“Food Deserts” not the Obesity Culprit

Among the food-related bogeymen that activists blame for America’s bulging waistlines is the so-called “food desert,” an urban or rural area that has a shortage of supermarkets. At first blush, it might seem like living in one of these “deserts” would to reduce a person’s access to fresh fruits and vegetables. However, there’s little evidence that these conditions are actually preventing people from finding nutritious foods if they want them. Regardless, activists ask for “supermarket subsidies” and restaurant zoning prohibitions. But there’s now more evidence that “food deserts” aren’t causing America’s kids to get fat.

Researchers from the RAND Corporation investigated whether the closeness of various types of food sellers to schools and homes of California children was associated with purchases of various foods. Sure enough, the researchers found no robust correlations. The research team speculated that the absence of a relationship might have something to do with how even the food-desert dweller gets around. As Roland Sturm, an economist who co-authored the study, told The Washington Post:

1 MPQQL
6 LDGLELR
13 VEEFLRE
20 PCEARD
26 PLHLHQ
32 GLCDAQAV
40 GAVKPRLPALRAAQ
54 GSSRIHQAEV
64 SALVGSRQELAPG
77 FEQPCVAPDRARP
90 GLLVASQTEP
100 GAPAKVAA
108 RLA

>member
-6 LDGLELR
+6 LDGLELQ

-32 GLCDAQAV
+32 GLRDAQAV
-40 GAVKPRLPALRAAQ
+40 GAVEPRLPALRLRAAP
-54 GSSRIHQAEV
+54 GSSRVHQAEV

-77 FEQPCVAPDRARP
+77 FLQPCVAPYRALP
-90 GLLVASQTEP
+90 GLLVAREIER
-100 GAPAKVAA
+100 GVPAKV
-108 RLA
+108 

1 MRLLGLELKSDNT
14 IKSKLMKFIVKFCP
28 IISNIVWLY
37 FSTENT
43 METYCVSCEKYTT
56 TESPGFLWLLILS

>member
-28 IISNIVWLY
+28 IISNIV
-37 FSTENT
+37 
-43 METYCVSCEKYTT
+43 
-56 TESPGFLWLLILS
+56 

Maybe the whole idea that what is 400 meters away is no longer relevant when people drive everywhere. In California, we see about 97 percent have access to motorized transportation. Where they get their food could have little to do with what’s directly in their neighborhood.

Incidentally, that “motorized transportation” might have as much to do with why Americans are bigger than they used to be as any changes in food intake. A USDA study also found that over 90 percent of households in “food deserts” have access to at least one car.

The fact that so many people can get to just about anywhere with ease shows why “supermarket subsidies” and zoning ordinances are no solution to obesity. With the evidence piling up that the presence of restaurants isn’t preventing people from having healthy food if they want it, will the government just leave consumers alone?

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